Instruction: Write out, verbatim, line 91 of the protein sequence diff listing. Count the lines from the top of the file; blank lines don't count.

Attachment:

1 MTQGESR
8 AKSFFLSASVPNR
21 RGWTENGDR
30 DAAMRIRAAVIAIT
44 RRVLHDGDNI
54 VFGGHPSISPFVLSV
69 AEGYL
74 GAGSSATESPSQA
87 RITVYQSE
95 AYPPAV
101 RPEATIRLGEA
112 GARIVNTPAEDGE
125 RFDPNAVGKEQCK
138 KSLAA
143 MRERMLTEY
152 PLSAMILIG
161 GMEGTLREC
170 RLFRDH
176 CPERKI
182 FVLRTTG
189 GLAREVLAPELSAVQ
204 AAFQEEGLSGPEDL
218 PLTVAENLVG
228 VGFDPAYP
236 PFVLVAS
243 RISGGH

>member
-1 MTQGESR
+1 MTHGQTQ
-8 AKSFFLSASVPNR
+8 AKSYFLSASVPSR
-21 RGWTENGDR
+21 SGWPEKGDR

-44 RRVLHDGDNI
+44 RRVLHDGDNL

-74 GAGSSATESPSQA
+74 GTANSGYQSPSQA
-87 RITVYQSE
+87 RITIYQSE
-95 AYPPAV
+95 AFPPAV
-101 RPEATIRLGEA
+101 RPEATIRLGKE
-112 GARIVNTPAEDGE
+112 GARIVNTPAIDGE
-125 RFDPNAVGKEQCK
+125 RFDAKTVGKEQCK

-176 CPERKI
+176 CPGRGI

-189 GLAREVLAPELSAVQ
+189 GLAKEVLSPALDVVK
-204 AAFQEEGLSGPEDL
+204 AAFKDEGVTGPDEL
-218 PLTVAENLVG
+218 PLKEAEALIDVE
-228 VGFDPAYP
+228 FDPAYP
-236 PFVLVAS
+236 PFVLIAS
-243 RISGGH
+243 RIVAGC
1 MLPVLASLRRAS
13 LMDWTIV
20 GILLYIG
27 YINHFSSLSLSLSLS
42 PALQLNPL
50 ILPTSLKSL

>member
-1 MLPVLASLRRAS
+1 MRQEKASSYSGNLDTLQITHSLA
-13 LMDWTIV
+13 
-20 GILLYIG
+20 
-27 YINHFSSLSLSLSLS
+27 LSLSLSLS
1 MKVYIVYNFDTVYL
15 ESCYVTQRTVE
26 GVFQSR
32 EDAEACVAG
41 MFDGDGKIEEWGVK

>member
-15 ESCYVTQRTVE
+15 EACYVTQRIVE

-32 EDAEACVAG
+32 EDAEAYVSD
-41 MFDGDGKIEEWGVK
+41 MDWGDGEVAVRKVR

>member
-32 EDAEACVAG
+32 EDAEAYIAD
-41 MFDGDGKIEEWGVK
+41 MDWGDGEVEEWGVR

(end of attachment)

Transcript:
+32 EDAEAYIAD